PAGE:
I can’t believe I’m going to tackle the meaning of life at 7am on a Wednesday morning before I’ve even eaten breakfast and with severe brain fog, but I like a challenge 😉
Most of us spend our lives searching for meaning and purpose. It’s so easy to trudge along on the treadmill of existence, repeating the same steps each day yet going nowhere, and in the blink of an eye we’re 70 and wondering what our life has all been about. I’m sure that’s why most people have children – to give their life meaning – while others are married to jobs or causes. It’s difficult enough to find a reason for existence when we’re healthy, and a different kettle of fish altogether when we’re ill, having a family is out of reach and we’re unable to work or take part in society as healthy people do.
When I was bedridden with M.E., lying alone in solitary confinement for 23 hours each day for years on end, I had to find some meaning to my life or I might as well have just topped myself. I’ve always had rescue pets and at the time I first became ill I had a cat, Pudding. He needed me and without him I had no reason to stay alive – he saved my life on more than one occasion.
After a couple of years I joined an online M.E. support group and eventually became involved in the running of the group and its website. Sharing my story with other sufferers, particularly those new to the disease, gave purpose to my suffering and it’s something I’ve done ever since – if I can help just one person not to feel alone then the effort involved is worth it.
Over the years I’ve written several articles in charity magazines and my story has appeared in the press. I try and educate whenever I can because there is so much misunderstanding and lack of empathy for people with not only my diseases but chronic, invisible illnesses in general, and that can only be changed through education.
I’ve also taken part in various research projects so that hopefully people with my diseases in years to come won’t suffer the way I’ve had to.
I can both knit and crochet, so for all the hours I am forced to spend in bed I make items for charities, particularly the knit-a-square foundation in Africa. Helping others less fortunate than myself is a reminder to count my blessings – I may be sick but at least I’m not an orphan with AIDS living next to a public sewer in a shanty town in the baking heat and surviving on less than $1 a day.
When my last cat died, and I had started to improve somewhat from M.E., I took on a rescue dog instead! Abandoned animals are out there in their millions waiting for a loving home, so it’s a win win – they need me and I need them.
As I entered my forties first my Mum got really sick and then my Dad, so I was forced to take on the role of Carer. It’s not something I would have chosen but I didn’t hesitate because I love them and it gave my life new purpose. It’s not been easy and can be really stressful but they spent years looking after me when I was really poorly and now it is my turn to look after them.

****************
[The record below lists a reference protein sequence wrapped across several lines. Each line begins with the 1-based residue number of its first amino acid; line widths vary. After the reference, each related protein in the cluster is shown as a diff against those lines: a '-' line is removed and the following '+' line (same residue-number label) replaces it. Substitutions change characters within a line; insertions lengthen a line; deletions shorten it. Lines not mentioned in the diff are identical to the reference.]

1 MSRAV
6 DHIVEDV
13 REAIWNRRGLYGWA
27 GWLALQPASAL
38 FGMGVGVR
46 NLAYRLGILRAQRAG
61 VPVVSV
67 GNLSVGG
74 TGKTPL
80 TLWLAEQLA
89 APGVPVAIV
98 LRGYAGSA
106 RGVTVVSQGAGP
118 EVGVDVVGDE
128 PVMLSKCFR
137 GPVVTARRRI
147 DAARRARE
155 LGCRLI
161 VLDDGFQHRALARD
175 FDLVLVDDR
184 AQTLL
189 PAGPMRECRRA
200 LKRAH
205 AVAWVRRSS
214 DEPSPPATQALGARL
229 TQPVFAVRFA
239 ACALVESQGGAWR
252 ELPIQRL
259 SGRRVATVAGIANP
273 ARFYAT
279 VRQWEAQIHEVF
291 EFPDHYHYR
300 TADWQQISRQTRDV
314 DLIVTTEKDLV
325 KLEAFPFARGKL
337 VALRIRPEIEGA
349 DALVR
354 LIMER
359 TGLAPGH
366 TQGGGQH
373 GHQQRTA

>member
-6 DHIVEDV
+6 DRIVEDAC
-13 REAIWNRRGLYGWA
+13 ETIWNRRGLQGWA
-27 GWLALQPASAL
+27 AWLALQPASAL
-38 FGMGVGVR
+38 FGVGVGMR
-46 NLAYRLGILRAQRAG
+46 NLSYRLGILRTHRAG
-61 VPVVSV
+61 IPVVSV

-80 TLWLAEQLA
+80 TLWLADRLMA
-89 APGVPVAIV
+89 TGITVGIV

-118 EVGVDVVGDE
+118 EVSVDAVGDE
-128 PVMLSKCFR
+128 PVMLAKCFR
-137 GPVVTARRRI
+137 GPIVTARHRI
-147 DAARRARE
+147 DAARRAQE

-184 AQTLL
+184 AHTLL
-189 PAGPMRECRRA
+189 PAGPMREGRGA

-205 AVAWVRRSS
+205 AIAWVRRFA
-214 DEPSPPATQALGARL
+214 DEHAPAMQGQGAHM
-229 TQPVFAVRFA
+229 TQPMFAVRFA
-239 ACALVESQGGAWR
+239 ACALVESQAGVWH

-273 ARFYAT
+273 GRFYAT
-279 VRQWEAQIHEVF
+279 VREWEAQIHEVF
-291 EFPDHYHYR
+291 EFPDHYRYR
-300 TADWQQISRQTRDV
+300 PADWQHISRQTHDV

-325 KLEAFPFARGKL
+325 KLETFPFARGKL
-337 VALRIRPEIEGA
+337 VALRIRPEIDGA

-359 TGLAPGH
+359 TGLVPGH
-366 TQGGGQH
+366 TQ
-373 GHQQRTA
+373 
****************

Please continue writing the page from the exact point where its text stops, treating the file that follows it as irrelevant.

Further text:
In my late forties I discovered photography. It’s really the only thing in decades I’ve done solely for me rather than to help other people. Having any kind of creative hobby feeds the soul and for the first time in years I woke up excited for the day ahead. I now also give back, teaching as a volunteer and sharing my passion for photography as a guest speaker.
I’ve also, over the years, provided employment for 9 people as either cleaners or dog walkers. And while it’s tempting to think of ourselves as burdens on the NHS and social services we also help provide employment for doctors, nurses, social workers, OTs, physios and all the other people involved in our care not to mention the companies from whom I buy equipment, aids and adaptations – yes we need them but without sick people they’d all be unemployed, let’s not forget that.
I was bedridden for a decade and still spend 18 hours of every day under the duvet. It’s easy to think of myself as useless, a burden and unable to contribute to society but that’s not the case. I possibly have time to contribute more to society than someone with a couple of kids who works full time! The biggest stumbling block is society’s view on what constitutes meaning. If earning shit loads of cash and popping out a couple of mini me’s is what makes a life successful then I’ve failed miserably. If educating, advancing research, helping others, caring for the sick and elderly, looking after abandoned animals and sharing passion through art is what constitutes a meaningful life then I think I’ve done OK.
To pinch a recent quote from my friend and fellow blogger over at Musings of a Dysautonomiac
“It is here that we encounter the central theme of existentialism: to live is to suffer, to survive is to find meaning in the suffering.” – Viktor Frankl